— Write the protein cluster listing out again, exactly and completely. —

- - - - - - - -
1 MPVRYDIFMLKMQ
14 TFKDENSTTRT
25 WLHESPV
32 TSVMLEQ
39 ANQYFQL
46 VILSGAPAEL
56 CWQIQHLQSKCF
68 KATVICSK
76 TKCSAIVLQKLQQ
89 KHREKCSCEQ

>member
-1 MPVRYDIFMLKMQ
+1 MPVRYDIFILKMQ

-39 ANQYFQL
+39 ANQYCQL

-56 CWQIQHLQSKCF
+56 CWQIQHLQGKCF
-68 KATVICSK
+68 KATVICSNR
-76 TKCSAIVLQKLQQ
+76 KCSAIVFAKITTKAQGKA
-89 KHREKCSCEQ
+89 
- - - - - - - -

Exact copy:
1 MPVRYDIFMLKMQ
14 TFKDENSTTRT
25 WLHESPV
32 TSVMLEQ
39 ANQYFQL
46 VILSGAPAEL
56 CWQIQHLQSKCF
68 KATVICSK
76 TKCSAIVLQKLQQ
89 KHREKCSCEQ

>member
-1 MPVRYDIFMLKMQ
+1 MPVRYDIFILKMQ

-39 ANQYFQL
+39 ANQYCQL

-56 CWQIQHLQSKCF
+56 CWQIQHLQGKCF
-68 KATVICSK
+68 KATVICSNR
-76 TKCSAIVLQKLQQ
+76 KCSAIVFAKITTKAQGKA
-89 KHREKCSCEQ
+89 